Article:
<> Change var: Var[43:Player old X] (Set) Hero's X Pos. <> Change var: Var[44:Player old Y] (Set) Hero's Y Pos.
These two lines save the player's position into variables so the party can start out under the player like it should. They're also used for tracking the player, which I'll explain later.
<> Move Event: This event - StartSlipThrough
This line simply allows the hero to "step over" the party. This way, you won't get stuck in a corner by your party, get frustrated and simply blow up your computer. That would be a bad thing, yes?
<> Get Event ID: Event at (0, 0) to V[55: Temporary]
This is where the event script gets tricky. To properly move the events, we have to place their event IDs into variables, and the easiest way is to place the events in a specific place on the map and load their IDs on event start. However, we can't overwrite the old IDs in the case of teleporting to the same map - this fucks things up seriously. To circumvent this we see if there's an event at (0, 0) (which is where this event SHOULD be placed) and if that event ID is nonzero then we can assume the events haven't been initialized yet.
We load the other event IDs like so:
<> If Var Does Not Equal 0 <> Get Event ID: Event at (0, 0) to V[45: Event ID 2] <> Get Event ID: Event at (1, 0) to V[46: Event ID 3] <> Get Event ID: Event at (2, 0) to V[47: Event ID 4] <> End If <> Set event place: This event - (V, V)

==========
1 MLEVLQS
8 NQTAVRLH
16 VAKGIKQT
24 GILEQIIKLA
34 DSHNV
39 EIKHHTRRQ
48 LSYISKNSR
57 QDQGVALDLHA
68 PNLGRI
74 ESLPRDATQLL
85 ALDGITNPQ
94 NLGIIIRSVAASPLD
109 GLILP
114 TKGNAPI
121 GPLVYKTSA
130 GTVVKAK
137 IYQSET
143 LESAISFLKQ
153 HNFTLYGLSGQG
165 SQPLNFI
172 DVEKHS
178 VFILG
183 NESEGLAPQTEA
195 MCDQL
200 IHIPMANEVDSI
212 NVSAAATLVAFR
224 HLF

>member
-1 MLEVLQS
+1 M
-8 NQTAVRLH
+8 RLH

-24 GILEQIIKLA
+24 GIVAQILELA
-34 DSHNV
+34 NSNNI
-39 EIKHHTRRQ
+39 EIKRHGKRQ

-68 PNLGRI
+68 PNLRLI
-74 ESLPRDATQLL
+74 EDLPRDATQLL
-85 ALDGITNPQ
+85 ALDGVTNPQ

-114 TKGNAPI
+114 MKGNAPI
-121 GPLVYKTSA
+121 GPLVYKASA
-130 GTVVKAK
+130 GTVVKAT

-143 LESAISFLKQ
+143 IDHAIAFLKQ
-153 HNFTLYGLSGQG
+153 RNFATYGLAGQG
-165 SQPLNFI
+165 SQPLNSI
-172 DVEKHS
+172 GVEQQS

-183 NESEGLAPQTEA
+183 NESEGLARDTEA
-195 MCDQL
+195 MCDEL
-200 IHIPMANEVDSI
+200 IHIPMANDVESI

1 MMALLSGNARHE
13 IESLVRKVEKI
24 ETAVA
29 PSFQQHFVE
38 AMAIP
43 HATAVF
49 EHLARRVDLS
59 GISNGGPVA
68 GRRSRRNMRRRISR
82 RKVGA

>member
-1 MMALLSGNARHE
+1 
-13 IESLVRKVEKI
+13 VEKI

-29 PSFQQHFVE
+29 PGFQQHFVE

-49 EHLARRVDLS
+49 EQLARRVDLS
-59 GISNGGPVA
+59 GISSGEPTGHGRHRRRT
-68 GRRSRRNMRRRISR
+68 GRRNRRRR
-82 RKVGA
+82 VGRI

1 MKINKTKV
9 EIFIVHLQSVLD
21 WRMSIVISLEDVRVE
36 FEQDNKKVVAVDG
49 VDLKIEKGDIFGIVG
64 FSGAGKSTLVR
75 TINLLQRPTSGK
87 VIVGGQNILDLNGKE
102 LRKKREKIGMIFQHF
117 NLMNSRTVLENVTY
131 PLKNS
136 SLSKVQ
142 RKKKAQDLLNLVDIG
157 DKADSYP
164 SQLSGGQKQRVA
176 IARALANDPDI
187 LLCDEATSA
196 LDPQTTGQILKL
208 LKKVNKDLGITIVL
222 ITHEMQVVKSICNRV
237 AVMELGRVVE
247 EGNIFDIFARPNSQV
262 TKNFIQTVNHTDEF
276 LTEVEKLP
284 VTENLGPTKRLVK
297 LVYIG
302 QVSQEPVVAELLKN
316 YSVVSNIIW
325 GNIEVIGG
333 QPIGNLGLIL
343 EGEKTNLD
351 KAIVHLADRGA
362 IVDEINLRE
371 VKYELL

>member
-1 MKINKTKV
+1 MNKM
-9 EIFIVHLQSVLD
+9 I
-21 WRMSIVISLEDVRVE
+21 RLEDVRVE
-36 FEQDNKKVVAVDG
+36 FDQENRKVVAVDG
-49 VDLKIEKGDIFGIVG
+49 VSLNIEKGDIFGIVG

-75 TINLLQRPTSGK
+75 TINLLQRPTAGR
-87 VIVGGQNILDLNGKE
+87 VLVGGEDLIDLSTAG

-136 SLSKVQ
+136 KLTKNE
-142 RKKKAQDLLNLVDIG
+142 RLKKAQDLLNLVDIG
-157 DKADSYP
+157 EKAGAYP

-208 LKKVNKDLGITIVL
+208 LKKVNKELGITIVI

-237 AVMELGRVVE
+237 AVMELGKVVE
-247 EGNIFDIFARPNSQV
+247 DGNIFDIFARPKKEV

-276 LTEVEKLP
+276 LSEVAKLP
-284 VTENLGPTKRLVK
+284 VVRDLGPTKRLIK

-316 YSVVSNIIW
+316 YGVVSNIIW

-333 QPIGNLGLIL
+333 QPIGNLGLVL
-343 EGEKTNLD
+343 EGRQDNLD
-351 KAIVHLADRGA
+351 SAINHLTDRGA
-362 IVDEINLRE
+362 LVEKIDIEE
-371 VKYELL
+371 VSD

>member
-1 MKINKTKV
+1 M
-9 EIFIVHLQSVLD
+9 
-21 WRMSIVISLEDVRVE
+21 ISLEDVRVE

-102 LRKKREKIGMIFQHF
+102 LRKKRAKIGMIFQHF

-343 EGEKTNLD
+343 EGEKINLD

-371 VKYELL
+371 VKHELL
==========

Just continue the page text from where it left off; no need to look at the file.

At the end of all that we move the event under the hero.
<> Change var: Var[0055:Call event page] (Set) 1 <> Call event: VP[V] (Map event - Variable: Event V, Page V) <> Call event: VP[V]
These lines use the values we set earlier and initializes the OTHER events we have to use for the system. I'll give you the script for those events after we're done here, okay?
<> Change var: [0051 to 0054] (Set) 0 (Variable range: From V to V)
This initializes the variables we use to track the direction the player steps in. Clear them so the following events don't wander all over the map crazily.
Okay, that finishes the first page. Let's script the second now. Make a new page with the start condition set to "Parallel Process" and position set to "Same level as hero". Check the "Allow event overlap" box. I suppose I should explain that last bit.
"Allow event overlap" is a bit of a mistranslation - rather, its full name is "Disallow (Prevent) event overlap". By checking it, the hero can walk over it, but not other events. The only exception is when an event is TOLD to walk over it via the Move Event command. Remember, it's on the same height as the hero but it's set to let stuff (mainly the hero) slip through it.